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Washington, D.C. The subcommittee met at 10 a.m., pursuant to call, in room 2141, Rayburn House Office Building, Hon. Robert W. Kastenmeier (chairman) presiding.

Present: Representatives Kastenmeier (presiding), Danielson, Drinan, Mezvinsky, Railsback, Smith, and Cohen.

Also Present: Bruce A. Lehman, counsel, and Thomas E. Mooney, associate counsel.

Mr. KASTENMEIER. The subcommittee will come to order.

Other members of the subcommittee will be joining us shortly. The Chair would like to make a statement relative to the hearing which we have before us today.

Privacy is an essential element in the American ideal of liberty, a basic right recognized by the fourth amendment to the Constitution. As Justice Brandeis wrote, each individual's right to privacy is "the most comprehensive of rights, and the right most valued by civilized men."

Within the last several years many citizens have begun to fear that this basic right is being steadily eroded by the use of modern electronic technology to eavesdrop on conversations. Unfortunately, increasing numbers of Americans have begun to fear that Government is more interested in intruding into their private lives than in acting to protect their privacy. A basic purpose of these hearings is to examine the trend toward privacy invasion and to determine what should be done to reassert the right of the individual to be free of Government surveillance.

Until passage of the Omnibus Crime Control and Safe Streets Act of 1968, the only Federal statute on wiretapping was section 605 of the Federal Communications Act of 1934, which prohibited interception and divulgence of conversations transmitted by wire. The Department of Justice interpreted section 605 to mean that the law was violated only if an intercepted conversion was divulged to outsiders, and the question was never decided by the Supreme Court. It was not until the 1968 act that Congress enacted a comprehensive statute on wiretapping and electronic surveillance.


That statute, title III of the Omnibus Crime Control and Safe Streets Act, actually extended official wiretapping by authorizing frequent and prolonged eavesdropping by Federal and State investigators. It also authorized, for the first time, the use of wiretap evidence in criminal trials. In the 6 years since the enactment of title III we have witnessed an intensive, widespread, but perhaps avoidable encroachment on some of our most necessary rights.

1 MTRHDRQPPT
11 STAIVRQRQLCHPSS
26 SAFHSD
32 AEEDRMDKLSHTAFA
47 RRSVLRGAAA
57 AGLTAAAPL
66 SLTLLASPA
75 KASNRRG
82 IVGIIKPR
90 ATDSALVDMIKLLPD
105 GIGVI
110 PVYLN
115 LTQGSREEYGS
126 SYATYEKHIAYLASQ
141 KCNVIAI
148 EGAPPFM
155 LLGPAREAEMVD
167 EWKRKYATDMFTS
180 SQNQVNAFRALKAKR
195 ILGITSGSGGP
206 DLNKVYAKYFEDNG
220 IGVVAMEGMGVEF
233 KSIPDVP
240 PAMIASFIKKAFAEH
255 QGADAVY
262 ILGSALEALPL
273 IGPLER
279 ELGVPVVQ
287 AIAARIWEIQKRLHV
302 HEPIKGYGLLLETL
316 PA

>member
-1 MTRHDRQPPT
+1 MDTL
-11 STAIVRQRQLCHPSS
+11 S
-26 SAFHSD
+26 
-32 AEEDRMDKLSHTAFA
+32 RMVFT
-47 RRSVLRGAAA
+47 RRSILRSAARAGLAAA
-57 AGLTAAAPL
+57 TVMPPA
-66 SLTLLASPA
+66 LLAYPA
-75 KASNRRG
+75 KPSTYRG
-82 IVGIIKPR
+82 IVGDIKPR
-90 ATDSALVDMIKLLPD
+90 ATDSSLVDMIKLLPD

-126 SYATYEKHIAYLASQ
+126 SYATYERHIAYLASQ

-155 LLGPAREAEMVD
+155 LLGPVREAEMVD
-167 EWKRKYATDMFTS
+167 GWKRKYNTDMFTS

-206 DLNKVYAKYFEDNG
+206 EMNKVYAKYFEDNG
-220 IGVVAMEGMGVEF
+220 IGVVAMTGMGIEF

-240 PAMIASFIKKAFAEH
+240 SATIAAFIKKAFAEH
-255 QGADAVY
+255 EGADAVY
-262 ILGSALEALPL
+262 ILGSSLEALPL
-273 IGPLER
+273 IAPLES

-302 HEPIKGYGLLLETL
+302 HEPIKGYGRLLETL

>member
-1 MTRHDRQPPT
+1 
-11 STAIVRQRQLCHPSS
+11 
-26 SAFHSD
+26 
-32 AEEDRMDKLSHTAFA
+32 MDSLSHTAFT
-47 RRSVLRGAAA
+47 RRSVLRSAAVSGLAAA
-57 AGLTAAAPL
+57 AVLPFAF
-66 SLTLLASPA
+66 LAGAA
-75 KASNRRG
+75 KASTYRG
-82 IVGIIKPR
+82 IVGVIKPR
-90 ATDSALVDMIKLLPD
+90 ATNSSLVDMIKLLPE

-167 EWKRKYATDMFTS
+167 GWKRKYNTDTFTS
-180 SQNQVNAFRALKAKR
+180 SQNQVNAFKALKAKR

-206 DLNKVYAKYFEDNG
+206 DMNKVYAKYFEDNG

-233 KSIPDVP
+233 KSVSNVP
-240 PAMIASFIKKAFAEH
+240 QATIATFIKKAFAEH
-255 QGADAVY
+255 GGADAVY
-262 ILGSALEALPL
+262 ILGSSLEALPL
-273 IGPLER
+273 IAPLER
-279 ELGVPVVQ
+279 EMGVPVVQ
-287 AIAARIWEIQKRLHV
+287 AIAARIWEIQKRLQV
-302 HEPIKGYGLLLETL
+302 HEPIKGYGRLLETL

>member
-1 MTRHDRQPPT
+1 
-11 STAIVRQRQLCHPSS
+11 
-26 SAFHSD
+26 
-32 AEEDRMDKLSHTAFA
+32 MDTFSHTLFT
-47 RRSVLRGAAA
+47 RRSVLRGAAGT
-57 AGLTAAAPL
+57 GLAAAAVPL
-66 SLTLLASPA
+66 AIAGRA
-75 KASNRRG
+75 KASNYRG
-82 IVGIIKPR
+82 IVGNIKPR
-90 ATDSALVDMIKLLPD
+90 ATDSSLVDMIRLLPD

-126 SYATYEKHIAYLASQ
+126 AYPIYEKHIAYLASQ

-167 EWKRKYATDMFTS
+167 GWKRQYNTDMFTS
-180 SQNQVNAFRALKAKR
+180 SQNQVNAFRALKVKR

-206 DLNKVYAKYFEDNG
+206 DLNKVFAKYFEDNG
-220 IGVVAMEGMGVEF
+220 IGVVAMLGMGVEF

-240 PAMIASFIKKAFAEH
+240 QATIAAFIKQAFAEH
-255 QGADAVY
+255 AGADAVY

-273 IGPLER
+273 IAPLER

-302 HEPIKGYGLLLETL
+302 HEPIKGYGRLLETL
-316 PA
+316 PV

These hearings are not the first congressional effort to examine privacy invasion by electronic eavesdropping. Between 1934 and 1967 at least 16 sets of congressional hearings on wiretapping were held. From 1965 to 1971 former Congressman Corneillius Gallagher conducted numerous hearings on privacy invasion as chairman of the Special Subcommittee on Privacy of the House Committee on Government Operations. However, in 1972 the House defeated a resolution sponsored by Congressman Gallagher to establish a Select Committee on Privacy, Human Values, and Democratic Institutions. The then chairman of the Judiciary Committee, Congressman Celler took the position that the entire subject of privacy was within the jurisdiction of this committee even though Congressman Gallagher tried without success to assure Chairman Celler that the proposed select committee would not encroach on the Judiciary Committee's recognized jurisdiction in the area of bugging, wiretapping, and surveillance.

In scheduling these hearings this subcommittee is reasserting the Judiciary Committee's longstanding involvement with the problems of privacy invasion and electronic surveillance.

Of course, we are not alone in our examination of this sensitive subject. Within the last few weeks, two subcommittees of the Senate Judiciary Committee and one subcommittee of the Senate Foreign Relations Committee have begun joint hearings on warrantless wiretapping and electronic surveillance.